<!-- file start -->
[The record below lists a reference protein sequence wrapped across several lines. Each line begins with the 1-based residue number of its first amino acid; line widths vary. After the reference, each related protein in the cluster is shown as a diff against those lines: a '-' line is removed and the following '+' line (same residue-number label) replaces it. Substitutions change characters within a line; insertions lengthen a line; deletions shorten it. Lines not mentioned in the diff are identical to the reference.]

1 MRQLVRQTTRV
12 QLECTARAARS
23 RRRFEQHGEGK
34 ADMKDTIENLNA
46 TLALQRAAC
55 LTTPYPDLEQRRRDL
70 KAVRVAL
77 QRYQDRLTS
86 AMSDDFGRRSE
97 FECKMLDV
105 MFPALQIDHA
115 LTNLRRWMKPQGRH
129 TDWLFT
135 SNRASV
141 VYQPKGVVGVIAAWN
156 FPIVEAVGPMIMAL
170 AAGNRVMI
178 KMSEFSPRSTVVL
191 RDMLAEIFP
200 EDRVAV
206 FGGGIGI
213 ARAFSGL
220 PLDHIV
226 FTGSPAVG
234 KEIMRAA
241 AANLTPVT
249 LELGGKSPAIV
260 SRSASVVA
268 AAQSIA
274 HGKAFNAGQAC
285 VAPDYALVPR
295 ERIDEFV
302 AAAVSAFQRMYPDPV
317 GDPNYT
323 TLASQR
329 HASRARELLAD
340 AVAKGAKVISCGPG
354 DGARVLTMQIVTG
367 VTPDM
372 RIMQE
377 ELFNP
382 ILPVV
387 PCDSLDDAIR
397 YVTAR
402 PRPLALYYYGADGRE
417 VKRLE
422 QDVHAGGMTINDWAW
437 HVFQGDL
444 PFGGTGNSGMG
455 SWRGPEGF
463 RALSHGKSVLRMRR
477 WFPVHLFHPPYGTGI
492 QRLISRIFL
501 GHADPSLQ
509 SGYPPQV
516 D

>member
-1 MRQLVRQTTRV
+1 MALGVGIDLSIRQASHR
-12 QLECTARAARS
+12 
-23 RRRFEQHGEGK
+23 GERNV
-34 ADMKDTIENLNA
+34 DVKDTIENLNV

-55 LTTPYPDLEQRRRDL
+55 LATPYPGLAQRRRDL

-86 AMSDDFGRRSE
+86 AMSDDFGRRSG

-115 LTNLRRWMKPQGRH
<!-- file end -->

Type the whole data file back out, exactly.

[The record below lists a reference protein sequence wrapped across several lines. Each line begins with the 1-based residue number of its first amino acid; line widths vary. After the reference, each related protein in the cluster is shown as a diff against those lines: a '-' line is removed and the following '+' line (same residue-number label) replaces it. Substitutions change characters within a line; insertions lengthen a line; deletions shorten it. Lines not mentioned in the diff are identical to the reference.]

1 MRQLVRQTTRV
12 QLECTARAARS
23 RRRFEQHGEGK
34 ADMKDTIENLNA
46 TLALQRAAC
55 LTTPYPDLEQRRRDL
70 KAVRVAL
77 QRYQDRLTS
86 AMSDDFGRRSE
97 FECKMLDV
105 MFPALQIDHA
115 LTNLRRWMKPQGRH
129 TDWLFT
135 SNRASV
141 VYQPKGVVGVIAAWN
156 FPIVEAVGPMIMAL
170 AAGNRVMI
178 KMSEFSPRSTVVL
191 RDMLAEIFP
200 EDRVAV
206 FGGGIGI
213 ARAFSGL
220 PLDHIV
226 FTGSPAVG
234 KEIMRAA
241 AANLTPVT
249 LELGGKSPAIV
260 SRSASVVA
268 AAQSIA
274 HGKAFNAGQAC
285 VAPDYALVPR
295 ERIDEFV
302 AAAVSAFQRMYPDPV
317 GDPNYT
323 TLASQR
329 HASRARELLAD
340 AVAKGAKVISCGPG
354 DGARVLTMQIVTG
367 VTPDM
372 RIMQE
377 ELFNP
382 ILPVV
387 PCDSLDDAIR
397 YVTAR
402 PRPLALYYYGADGRE
417 VKRLE
422 QDVHAGGMTINDWAW
437 HVFQGDL
444 PFGGTGNSGMG
455 SWRGPEGF
463 RALSHGKSVLRMRR
477 WFPVHLFHPPYGTGI
492 QRLISRIFL
501 GHADPSLQ
509 SGYPPQV
516 D

>member
-1 MRQLVRQTTRV
+1 MALGVGIDLSIRQASHR
-12 QLECTARAARS
+12 
-23 RRRFEQHGEGK
+23 GERNV
-34 ADMKDTIENLNA
+34 DVKDTIENLNV

-55 LTTPYPDLEQRRRDL
+55 LATPYPGLAQRRRDL

-86 AMSDDFGRRSE
+86 AMSDDFGRRSG

-115 LTNLRRWMKPQGRH